Our casinos in Canada and our equity interest in Casinos Poland represent a significant portion of our business, and the revenue generated and expenses incurred by these operations are generally denominated in Canadian dollars and Polish Zloty, respectively. A decrease in the value of either of these currencies in relation to the value of the U.S. dollar would decrease the operating profit from our foreign operations when translated into U.S. dollars, which would adversely affect our consolidated results of operations. In addition, we may expand our operations into other countries and, accordingly, we could face similar exchange rate risk with respect to the costs of doing business in such countries as a result of any increases in the value of the U.S. dollar in relation to the currencies of such countries. We do not currently hedge our exposure to fluctuations of these foreign currencies, and there is no guarantee that we will be able to successfully hedge any future foreign currency exposure.

 

The loss of key personnel could have a material adverse effect on us.

 

We are highly dependent on the services of Erwin Haitzmann and Peter Hoetzinger, our Co Chief Executive Officers, and other members of our senior management team. The employment agreements with Erwin Haitzmann and Peter Hoetzinger provide that, under some circumstances, the departure of one executive could allow the other to leave for cause. Our ability to retain key personnel is affected by the competitiveness of our compensation packages and the other terms and conditions of employment, our continued ability to compete effectively against other gaming companies and our growth prospects. The loss of the services of any of these individuals could have a material adverse effect on our business, financial condition and results of operations.

 

The concentration and evolution of the slot machine manufacturing industry or other technological conditions could impose additional costs on us. 

 

The majority of our revenues are generated from slot machines at our casinos. At our Colorado properties, we own or lease our slot machines through participation agreements. At our Canadian properties, the AGLC owns or leases slot machines through participation agreements. It is important for competitive reasons that we offer popular and up-to-date slot machine games to our guests at all of our casinos.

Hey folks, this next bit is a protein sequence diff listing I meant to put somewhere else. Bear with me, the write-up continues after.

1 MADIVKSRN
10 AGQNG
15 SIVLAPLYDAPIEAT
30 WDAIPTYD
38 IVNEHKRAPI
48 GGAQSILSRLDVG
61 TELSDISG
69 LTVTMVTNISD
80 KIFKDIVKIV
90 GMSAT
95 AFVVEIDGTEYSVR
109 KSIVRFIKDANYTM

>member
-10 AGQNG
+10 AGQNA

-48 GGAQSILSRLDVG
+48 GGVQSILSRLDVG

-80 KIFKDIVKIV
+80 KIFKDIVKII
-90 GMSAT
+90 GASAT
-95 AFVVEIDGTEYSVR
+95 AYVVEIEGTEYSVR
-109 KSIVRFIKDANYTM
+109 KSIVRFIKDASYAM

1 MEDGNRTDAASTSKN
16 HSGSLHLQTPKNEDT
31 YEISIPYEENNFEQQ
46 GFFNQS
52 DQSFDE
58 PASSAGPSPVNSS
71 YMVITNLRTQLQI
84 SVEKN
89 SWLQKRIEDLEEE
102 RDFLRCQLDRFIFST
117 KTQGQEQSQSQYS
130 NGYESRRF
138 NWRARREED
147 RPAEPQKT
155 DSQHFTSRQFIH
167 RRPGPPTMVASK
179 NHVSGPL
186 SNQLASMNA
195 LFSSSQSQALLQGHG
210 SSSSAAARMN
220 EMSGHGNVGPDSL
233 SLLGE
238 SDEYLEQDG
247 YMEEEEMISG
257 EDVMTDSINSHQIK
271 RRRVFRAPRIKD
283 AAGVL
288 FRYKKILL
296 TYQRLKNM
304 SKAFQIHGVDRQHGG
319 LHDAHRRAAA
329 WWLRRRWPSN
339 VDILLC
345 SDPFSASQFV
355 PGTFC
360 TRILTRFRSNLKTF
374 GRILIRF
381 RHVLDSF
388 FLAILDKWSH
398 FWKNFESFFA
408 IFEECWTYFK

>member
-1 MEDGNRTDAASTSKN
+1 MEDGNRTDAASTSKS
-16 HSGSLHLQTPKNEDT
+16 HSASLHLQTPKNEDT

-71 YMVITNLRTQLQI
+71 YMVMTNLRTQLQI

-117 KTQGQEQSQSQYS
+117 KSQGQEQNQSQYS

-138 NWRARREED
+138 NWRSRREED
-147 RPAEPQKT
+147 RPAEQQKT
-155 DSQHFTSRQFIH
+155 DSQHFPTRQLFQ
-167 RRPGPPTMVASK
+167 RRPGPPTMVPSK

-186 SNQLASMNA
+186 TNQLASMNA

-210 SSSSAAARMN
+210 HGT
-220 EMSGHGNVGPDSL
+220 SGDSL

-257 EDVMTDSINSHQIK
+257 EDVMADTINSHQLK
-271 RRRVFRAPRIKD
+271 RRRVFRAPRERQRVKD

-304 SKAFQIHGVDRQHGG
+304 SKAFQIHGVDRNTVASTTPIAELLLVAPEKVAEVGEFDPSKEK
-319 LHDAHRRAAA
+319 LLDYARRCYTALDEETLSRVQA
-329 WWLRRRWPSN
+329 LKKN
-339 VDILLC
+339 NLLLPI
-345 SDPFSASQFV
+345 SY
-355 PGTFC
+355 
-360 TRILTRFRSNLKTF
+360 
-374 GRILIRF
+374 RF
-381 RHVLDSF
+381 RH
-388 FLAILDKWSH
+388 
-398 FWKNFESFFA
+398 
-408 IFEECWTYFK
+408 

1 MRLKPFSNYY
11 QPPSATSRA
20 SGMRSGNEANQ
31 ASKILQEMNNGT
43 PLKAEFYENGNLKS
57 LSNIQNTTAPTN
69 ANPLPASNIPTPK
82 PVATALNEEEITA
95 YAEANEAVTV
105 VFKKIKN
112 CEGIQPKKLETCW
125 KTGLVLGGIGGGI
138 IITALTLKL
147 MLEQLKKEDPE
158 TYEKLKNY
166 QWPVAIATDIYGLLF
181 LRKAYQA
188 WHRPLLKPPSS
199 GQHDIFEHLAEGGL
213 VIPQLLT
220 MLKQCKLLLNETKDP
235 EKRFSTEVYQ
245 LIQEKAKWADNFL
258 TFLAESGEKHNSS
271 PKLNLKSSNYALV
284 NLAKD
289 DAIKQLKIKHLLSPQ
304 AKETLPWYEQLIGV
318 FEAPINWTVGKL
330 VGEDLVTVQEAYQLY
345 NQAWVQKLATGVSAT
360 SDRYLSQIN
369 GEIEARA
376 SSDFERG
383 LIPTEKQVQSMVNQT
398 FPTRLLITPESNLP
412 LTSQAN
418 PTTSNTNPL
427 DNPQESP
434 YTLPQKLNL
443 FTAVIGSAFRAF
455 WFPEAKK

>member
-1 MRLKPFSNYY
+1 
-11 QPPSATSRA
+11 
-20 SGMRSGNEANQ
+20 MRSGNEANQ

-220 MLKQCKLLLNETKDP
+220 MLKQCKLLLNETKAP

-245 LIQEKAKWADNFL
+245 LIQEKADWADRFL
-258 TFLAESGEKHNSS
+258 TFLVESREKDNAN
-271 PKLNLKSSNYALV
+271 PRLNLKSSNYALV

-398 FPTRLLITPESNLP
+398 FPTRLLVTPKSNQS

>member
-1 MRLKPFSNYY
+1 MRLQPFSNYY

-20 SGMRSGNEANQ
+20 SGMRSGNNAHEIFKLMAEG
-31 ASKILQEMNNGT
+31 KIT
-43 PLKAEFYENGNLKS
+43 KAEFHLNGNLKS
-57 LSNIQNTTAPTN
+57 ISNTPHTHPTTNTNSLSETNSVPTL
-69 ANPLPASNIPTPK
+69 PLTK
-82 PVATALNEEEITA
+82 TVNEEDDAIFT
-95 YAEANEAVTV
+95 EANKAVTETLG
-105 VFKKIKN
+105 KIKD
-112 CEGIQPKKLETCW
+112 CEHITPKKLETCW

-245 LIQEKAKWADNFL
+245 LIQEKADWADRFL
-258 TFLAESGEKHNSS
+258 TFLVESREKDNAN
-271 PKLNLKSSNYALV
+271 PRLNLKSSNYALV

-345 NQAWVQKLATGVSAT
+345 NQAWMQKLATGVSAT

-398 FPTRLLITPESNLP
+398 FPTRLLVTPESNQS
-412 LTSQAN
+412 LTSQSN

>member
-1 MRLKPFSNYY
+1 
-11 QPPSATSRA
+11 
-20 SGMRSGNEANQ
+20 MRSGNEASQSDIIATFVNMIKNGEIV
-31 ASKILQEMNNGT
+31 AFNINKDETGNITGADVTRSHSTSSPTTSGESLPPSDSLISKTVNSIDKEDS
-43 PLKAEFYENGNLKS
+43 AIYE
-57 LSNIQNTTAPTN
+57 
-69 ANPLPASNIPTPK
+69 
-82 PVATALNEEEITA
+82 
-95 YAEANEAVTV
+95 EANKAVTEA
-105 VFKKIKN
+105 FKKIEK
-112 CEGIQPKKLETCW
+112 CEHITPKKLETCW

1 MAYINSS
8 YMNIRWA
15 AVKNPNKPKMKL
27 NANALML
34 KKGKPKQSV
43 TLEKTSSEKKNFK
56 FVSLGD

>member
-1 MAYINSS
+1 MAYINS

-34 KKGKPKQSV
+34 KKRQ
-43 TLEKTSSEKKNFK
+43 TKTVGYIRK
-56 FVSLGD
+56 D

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Slot machine manufacturers have frequently refused to sell slot machines featuring the most popular games, instead requiring participation agreements in order to acquire the machines. Generally, a participation agreement is substantially more expensive over the long term than the cost to purchase a new machine. Participation agreements typically require the payment of a fixed daily rental. Such agreements may also include a percentage payment of coin-in or net win.

 

For competitive reasons, we may be forced to purchase new slot machines or enter into participation agreements that are more expensive than the costs associated with the continued operation of our existing slot machines in Colorado. In Canada, the AGLC is faced with this same risk. If the newer slot machines do not result in sufficient incremental revenues to offset the increased investment and participation costs, it could hurt our profitability.

 

We may be required in the future to record impairment losses related to assets we currently carry on our balance sheet.

 

We have $111 million of long lived assets including $4.9 million of goodwill, $3.3 million equity investment and $100 million in property and equipment as of December 31, 2012. Accounting rules require that we make certain estimates and assumptions related to our determinations as to the future recoverability of these assets. If we were to determine that the values of the long lived assets carried on our balance sheet are impaired, we may be required to record an impairment charge to write down the value of these assets, which would adversely affect our results during the period in which we recorded the impairment charge.